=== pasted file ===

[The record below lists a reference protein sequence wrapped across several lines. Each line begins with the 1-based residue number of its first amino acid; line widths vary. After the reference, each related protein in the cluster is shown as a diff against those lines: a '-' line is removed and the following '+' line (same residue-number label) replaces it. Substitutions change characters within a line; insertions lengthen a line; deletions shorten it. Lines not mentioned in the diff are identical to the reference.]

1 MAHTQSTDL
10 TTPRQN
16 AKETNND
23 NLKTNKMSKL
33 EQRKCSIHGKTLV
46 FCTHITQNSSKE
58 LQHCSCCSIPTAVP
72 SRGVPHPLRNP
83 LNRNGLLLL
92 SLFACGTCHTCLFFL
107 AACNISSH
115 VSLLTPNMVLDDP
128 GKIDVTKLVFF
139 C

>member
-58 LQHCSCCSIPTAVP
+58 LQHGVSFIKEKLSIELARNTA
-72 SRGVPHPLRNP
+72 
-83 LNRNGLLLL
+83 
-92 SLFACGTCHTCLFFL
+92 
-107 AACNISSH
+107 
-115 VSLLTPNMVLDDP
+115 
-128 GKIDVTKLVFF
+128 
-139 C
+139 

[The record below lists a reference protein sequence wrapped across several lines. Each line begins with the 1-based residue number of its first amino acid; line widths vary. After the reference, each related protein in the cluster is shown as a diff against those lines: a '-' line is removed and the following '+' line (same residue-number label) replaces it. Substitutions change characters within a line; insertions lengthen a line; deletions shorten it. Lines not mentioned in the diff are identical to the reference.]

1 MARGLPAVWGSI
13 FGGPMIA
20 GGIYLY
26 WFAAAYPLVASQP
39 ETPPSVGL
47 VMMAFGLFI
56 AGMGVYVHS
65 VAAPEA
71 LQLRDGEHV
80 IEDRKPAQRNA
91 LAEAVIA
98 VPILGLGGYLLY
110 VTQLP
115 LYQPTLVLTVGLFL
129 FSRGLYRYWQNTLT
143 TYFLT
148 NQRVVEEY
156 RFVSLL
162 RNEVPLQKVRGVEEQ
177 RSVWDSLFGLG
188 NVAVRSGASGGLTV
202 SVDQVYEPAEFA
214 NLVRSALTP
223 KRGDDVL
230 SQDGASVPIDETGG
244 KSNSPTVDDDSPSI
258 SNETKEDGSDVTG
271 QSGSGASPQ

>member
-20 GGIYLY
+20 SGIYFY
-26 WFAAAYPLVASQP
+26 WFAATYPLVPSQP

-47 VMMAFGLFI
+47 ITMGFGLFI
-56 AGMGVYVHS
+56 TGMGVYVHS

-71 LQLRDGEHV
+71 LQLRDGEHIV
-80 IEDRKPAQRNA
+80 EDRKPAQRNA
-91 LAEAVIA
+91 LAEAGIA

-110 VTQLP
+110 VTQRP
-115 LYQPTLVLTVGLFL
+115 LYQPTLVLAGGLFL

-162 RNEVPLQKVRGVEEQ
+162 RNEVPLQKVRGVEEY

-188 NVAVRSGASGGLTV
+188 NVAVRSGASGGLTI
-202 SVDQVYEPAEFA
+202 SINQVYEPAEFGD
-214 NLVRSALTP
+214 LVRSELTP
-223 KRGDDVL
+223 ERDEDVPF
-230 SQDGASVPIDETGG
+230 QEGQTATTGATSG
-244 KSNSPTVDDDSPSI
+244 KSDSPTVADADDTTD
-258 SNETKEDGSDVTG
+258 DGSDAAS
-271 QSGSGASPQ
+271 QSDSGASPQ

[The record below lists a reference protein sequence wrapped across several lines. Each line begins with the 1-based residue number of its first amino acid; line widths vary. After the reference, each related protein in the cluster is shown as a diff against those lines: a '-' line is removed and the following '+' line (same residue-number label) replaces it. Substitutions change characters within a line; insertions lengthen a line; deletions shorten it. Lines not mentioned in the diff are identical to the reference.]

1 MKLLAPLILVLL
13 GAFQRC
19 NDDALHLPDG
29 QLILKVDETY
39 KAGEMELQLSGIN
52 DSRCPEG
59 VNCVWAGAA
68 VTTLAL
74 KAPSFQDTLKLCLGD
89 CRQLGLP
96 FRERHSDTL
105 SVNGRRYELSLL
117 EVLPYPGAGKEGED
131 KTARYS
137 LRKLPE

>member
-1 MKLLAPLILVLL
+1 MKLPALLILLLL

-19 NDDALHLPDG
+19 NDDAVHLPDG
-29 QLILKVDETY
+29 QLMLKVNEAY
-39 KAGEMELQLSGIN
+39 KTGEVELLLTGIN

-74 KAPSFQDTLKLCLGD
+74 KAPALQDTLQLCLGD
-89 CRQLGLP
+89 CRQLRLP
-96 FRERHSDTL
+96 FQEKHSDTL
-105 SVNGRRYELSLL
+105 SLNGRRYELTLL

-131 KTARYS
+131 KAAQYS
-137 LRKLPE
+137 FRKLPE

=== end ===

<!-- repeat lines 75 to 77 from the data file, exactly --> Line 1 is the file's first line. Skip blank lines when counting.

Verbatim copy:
-91 LAEAVIA
+91 LAEAGIA

-110 VTQLP